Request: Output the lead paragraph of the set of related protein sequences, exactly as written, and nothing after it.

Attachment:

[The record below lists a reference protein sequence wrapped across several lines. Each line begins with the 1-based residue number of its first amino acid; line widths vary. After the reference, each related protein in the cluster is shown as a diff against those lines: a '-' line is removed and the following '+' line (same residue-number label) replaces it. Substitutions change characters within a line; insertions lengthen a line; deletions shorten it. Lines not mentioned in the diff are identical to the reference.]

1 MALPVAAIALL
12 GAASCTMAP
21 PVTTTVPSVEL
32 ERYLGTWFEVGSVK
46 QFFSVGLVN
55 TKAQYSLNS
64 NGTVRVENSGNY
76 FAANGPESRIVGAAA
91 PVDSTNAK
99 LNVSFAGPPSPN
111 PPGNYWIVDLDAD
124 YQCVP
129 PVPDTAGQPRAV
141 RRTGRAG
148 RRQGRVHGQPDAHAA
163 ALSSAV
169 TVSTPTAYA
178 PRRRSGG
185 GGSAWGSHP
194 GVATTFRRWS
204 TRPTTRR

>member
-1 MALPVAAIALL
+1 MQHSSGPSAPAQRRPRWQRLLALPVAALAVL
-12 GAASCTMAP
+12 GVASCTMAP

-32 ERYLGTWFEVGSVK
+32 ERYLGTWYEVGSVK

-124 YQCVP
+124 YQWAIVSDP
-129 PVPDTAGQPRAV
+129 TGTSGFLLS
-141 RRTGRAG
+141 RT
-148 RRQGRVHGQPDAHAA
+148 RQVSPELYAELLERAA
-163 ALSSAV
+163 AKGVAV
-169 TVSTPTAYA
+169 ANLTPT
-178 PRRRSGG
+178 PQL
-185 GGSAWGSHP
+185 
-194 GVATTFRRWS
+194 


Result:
[The record below lists a reference protein sequence wrapped across several lines. Each line begins with the 1-based residue number of its first amino acid; line widths vary. After the reference, each related protein in the cluster is shown as a diff against those lines: a '-' line is removed and the following '+' line (same residue-number label) replaces it. Substitutions change characters within a line; insertions lengthen a line; deletions shorten it. Lines not mentioned in the diff are identical to the reference.]